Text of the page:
Like most reptiles, activity is temperature dependent, preferring conditions that are moist, humid, and warm. Ideal temperature is 80-95°F and they are more active during rainy periods and immediately after it has rained. During drought, turtles may spend time in burrows and in excessive heat turtles will seek out shallow pools of water to soak in. In fall months turtles are observed basking in the sunlight for energy. In Northern climates turtles will enter hibernation in late October. In places like Florida, turtles are active year around.
The gecko will lick its eye to clean it from dust and other particles.
Spotted Hyenas live in clans composed of 3 to 80 members. Larger clans generally occur in prime territory with large prey concentrations, whereas smaller clans occur in desert areas in southern Africa. All females are dominant to all males, and females will remain in their natal clan for their entire lives. Males disperse when they reach sexual maturity to join other clans. Once a male joins another clan, he enters a dominance queue. When older males die, newer males will move up the social ranks. Although Spotted Hyenas live in clans, the members are usually only observed together when defending territory, hunting, or caring for young at a communal den. More often, the clan members forage alone or in small groups.
Spotted Hyenas are highly polygynous and mate year round. Males perform a bowing display to females before mating. The male lowers his muzzle to the ground, advances quickly toward the female, bows again, and then paws the ground close behind the female. Because the females are dominant, males will retreat immediately if the female shows any aggression.
Females usually bear twins although 1 to 4 young are possible. Females are capable of producing a litter every 11 to 21 months. The newborns weigh from 2 to 4 lbs and are born with their eyes open. Newborns are almost entirely black. If siblings are the same sex, they begin fighting violently soon after birth, which usually results in the death of one of the two. Because single young receive more food and mature faster, this behavior is probably adaptive. Two to six weeks after birth, the mother transports young from the burrow in which they were born, often an abandoned aardvark, warthog or bat-eared fox burrow, to a communal den. Although the hyenas will den communally during this period, they do not provide communal care for the young. Cubs are not weaned until they are between 14 and 16 months of age. Males play no role in caring for young. High ranking female hyenas seem to preferentially give birth to sons. Infanticide has been witnessed several times in the wild both by hyenas from neighboring clans and also by females from the same clan.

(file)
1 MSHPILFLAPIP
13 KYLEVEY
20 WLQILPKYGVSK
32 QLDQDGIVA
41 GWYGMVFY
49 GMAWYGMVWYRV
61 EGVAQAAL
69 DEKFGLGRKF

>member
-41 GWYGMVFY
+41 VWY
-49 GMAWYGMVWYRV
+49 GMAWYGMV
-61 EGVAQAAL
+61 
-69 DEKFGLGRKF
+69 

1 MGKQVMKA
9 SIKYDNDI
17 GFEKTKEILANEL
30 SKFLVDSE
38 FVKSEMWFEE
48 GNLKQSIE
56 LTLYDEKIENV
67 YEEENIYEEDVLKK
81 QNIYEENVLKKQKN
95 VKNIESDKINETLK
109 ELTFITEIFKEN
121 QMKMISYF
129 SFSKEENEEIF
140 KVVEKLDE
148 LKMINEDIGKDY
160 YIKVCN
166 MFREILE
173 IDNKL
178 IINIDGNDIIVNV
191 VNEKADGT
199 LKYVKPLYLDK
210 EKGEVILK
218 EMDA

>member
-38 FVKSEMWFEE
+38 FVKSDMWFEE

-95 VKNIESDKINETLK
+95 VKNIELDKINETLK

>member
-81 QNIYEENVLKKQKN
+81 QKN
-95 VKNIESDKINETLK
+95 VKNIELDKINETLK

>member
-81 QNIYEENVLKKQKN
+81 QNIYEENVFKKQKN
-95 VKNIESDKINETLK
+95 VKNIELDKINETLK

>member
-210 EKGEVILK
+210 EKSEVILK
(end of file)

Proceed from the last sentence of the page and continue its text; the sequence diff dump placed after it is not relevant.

Listed as Least Concern by the IUCN, as the species remains widespread in Africa, and the total world population well exceeds 10,000 mature individuals. There is a continuing decline in populations outside protected areas due to persecution and habitat loss, although this is not sufficient to warrant listing in a threatened category.
Through the end of the Pleistocene, spotted hyenas, Crocuta crocuta, ranged throughout Eurasia, but the reasons for its extinction there are not certain
Please be aware of the pets you choose to buy. Never get a pet that has been taken from the wild and never return a pet to the wild. Be aware of pesticide applications so as to not poison native animals that benefit your ecosystem. Finally, be conscious of your trash and waste so as to not attract unwanted animals such as ravens.
Spotted Hyena droppings are white in color.
The Iriquois and other Native Americans used them for food, medical, ceremonial, burial and hunting purposes.
Of all the Gerrhosaururidae lizards (Plated lizards) they are the most armored.
Bohm, T. & Höner, O.R. 2015. Crocuta crocuta. The IUCN Red List of Threatened Species 2015: e.T5674A45194782. http://dx.doi.org/10.2305/IUCN.UK.2015-2.RLTS.T5674A45194782.en. Downloaded on 10 September 2016.
"Spotted Hyena." - Crocuta Crocuta : WAZA : World Association of Zoos and Aquariums. World Association of Zoos and Aquariums, n.d. Web. 10 Sept. 2016.
Law, J. 2004. "Crocuta crocuta" (On-line), Animal Diversity Web. Accessed September 10, 2016 at http://animaldiversity.org/accounts/Crocuta_crocuta/ National Geographic. National Geographic, n.d. Web. 11 Sept. 2016.